One year into lockdown

4+

I have been a resident at a mental health rehabilitation unit in Stockport for almost three years. We have reached the grim milestone of one year since the Covid-19 lockdown started.

Before Covid-19 we did not have many restrictions and were able to freely visit family or go shopping. Over the past year, life has changed a great deal. However, rather than be bored, inactive or watch TV all day, there is much we can do, we just need to be proactive and optimistic.

Prior to the lockdown we were encouraged and supported to be independent so we would go shopping and visit the cinema and local car boot sales. There were regular walking trips and visits to the nearby mosque. I also went home on weekends to see my large family.

Things have changed a lot since the lockdown started and life on the unit became harder. Leave was restricted and many activities were stopped.  Members of staff have to wear protective personal equipment at all times.

The nursing team are caring and understanding and make things bearable for us. They arrange pool competitions and other activities to keep us entertained. We have a great occupational therapist team, who keep us busy with different activities and whatever our interests are, such as scrabble, cooking or writing. 

The hardest thing is not being able to go home to see my family. My family originate from Bangladesh and have been very supportive of me over the years. My respected father passed away recently, I was able to see him just before he died. I am grateful for that.

Visitors are still not allowed on the ward, but we can use Skype and Facetime to keep in touch with friends and family. I am in regular contact with my mum and siblings.

Group and individual psychology sessions have continued. I have learnt many distraction and coping techniques from the ward psychologist, including mindfulness. I have learned Compassion Focussed Therapy which has revolutionised how I interact with people and how I view myself.

I enjoy studying maths and practicing my writing as it is a mental challenge and the focus stops me from rumination and worry.

I think it is important to realise that hundreds of millions of people have gone through the same ordeal as we have, locked down, isolated and unable to see family. At least we have shelter, clean water and food, unlike the displaced Rohingya people in Bangladesh or the Syrian people who regularly face bombs and bullets.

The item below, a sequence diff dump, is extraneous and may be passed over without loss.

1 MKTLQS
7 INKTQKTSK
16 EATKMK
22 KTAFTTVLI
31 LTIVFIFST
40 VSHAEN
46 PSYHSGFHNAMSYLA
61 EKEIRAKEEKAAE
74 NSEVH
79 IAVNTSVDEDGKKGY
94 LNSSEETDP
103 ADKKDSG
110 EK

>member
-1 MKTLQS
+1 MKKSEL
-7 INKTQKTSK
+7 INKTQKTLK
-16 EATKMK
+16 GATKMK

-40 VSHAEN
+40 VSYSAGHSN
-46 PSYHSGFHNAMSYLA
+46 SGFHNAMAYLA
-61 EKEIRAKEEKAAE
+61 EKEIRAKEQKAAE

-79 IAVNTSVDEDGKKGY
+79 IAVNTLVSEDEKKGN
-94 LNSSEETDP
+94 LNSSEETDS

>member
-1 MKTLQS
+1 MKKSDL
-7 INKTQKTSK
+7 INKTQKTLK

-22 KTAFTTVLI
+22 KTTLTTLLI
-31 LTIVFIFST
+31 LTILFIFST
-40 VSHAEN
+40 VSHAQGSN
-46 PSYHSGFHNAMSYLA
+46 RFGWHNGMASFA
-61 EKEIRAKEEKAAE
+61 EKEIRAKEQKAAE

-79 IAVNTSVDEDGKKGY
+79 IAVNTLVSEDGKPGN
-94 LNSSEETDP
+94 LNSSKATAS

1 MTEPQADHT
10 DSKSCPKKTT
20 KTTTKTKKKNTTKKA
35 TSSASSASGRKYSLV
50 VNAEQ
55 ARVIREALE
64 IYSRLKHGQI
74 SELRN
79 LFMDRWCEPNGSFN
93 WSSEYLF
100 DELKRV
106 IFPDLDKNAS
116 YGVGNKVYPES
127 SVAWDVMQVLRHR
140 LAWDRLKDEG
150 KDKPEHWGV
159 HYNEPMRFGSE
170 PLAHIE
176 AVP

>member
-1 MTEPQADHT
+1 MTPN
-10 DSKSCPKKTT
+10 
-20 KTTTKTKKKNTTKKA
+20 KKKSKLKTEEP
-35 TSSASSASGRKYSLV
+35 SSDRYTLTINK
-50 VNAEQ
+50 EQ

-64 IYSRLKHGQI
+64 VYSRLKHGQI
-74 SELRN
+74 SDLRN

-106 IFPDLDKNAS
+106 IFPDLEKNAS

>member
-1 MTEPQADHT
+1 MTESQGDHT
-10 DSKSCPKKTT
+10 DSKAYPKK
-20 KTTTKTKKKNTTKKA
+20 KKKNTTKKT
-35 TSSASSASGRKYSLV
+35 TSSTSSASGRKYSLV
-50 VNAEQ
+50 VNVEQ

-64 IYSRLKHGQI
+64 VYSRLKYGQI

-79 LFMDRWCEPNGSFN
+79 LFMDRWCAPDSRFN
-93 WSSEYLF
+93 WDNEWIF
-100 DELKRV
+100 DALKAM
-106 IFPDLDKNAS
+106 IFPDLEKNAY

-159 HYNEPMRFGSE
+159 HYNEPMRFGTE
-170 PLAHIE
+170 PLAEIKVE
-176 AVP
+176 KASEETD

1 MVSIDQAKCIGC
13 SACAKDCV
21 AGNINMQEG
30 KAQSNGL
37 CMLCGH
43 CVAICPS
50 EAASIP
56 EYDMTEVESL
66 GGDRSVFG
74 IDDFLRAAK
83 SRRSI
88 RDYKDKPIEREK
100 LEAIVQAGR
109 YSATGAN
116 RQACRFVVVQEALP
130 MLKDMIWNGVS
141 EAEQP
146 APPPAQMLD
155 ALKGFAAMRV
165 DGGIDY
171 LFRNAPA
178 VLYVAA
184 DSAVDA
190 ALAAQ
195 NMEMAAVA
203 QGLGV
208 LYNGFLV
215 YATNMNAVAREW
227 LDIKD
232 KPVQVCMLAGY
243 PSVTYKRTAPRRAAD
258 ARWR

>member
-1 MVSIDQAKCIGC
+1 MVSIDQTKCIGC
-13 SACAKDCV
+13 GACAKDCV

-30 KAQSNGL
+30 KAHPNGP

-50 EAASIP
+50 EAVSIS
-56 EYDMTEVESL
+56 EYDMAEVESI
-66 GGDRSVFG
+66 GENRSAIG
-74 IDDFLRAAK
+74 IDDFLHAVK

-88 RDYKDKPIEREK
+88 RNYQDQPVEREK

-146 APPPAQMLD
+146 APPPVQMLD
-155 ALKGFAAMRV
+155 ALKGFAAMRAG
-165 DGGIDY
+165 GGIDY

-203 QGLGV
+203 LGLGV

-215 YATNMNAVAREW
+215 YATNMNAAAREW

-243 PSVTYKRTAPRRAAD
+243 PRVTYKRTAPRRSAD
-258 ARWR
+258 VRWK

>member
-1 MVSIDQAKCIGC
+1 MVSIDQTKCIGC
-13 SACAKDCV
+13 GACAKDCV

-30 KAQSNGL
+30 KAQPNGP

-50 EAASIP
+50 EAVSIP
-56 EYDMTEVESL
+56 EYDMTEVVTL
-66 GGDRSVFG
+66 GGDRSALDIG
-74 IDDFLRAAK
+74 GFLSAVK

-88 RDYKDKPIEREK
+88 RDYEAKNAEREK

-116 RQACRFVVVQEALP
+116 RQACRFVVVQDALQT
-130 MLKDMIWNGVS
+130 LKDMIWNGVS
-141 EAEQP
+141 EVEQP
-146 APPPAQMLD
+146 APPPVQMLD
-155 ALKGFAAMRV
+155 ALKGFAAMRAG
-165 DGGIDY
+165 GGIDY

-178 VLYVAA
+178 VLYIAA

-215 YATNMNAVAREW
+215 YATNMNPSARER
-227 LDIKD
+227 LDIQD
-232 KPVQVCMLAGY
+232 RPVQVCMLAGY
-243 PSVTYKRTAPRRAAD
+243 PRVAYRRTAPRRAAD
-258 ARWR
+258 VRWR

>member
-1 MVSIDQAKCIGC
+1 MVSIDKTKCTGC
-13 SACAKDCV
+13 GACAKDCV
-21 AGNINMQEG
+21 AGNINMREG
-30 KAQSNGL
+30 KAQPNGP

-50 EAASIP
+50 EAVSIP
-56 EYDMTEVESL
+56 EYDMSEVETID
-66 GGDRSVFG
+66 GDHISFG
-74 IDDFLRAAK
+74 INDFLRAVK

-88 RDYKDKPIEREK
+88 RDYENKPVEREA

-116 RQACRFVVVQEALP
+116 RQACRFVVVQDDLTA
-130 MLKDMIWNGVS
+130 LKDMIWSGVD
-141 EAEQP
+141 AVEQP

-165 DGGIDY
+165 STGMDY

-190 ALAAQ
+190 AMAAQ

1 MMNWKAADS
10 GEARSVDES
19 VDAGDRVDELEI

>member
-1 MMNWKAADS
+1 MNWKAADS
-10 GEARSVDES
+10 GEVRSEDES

I believe we can all use our free time to do something positive. My religious faith has helped me through many dark times. I pray for myself, my family and friends and all of humanity that we get through this experience.

I find the unit to be a safe place where no one will judge you and you will be treated with dignity and respect. I have a degree in English and Politics and had started an MA in journalism before my first admission to hospital. I always enjoyed writing, so have used my free time to fulfil my dream and written a novel. I completed the first draft of my book and it is called The Fire Mage – a young adult fantasy about a bullied child who grows up to become a great magician.

“The greatest lesson I have learned is patience and gratitude.”

I started working on the second draft of my book and was encouraged by positive feedback from family and staff and hope to publish it one day.  Although I did not complete my GCSE maths course I recently received my qualification based on prior assessments.

I run a blog and write regular articles for Mental Health Today and Asian Image which I enjoy very much.

Although I am coping well under the circumstances, I know other people with mental health problems may not be doing as well. People who are suffering from severe depression or schizophrenia will have been affected more by the lockdown than most people. I hope for the day when I will be able to go home and freely see all my loved ones again and go out whenever I want, wherever I want.

The greatest lesson I have learned is patience and gratitude. To have patience when faced by privation is taught by Islam and the Prophet Muhammad (s). Though our situation is difficult there is a silver lining in the cloud – vaccinations- so we should be hopeful and positive that the Covid-19 will soon be under control God willing.

Subscribe to get notified of my latest articles and posts.

2 COMMENTS

  1. You sound so healthy and positive in this post Muhammad. Your outlook of feeling safe and busy is a great way to look at life. You also seem to have great compassion for the staff and fellow residents. It’s wonderful that you are writing a book. Excellent work!

    3+

LEAVE A REPLY

Please enter your comment!
Please enter your name here

Explore

Up Next

9/11 and mental health

The terror attacks that took place on September 11 2001 in New York resulted in the deaths of nearly 3000 innocent civilians.

Mental health in Palestine

According to (Brady, 2020), mental health is a huge problem in Palestine, but is hardly talked about or addressed. In Palestine, estimates...

Discover

Other Articles

9/11 and mental health

The terror attacks that took place on September 11 2001 in New York resulted in the deaths of nearly 3000 innocent civilians.

Mental health in Palestine

According to (Brady, 2020), mental health is a huge problem in Palestine, but is hardly talked about or addressed. In Palestine, estimates...

Refugee mental health

The United Nation’s refugee agency UNHCR has warned that up to 500,000 Afghans could try to flee Afghanistan over the coming months (Hancock, 2021).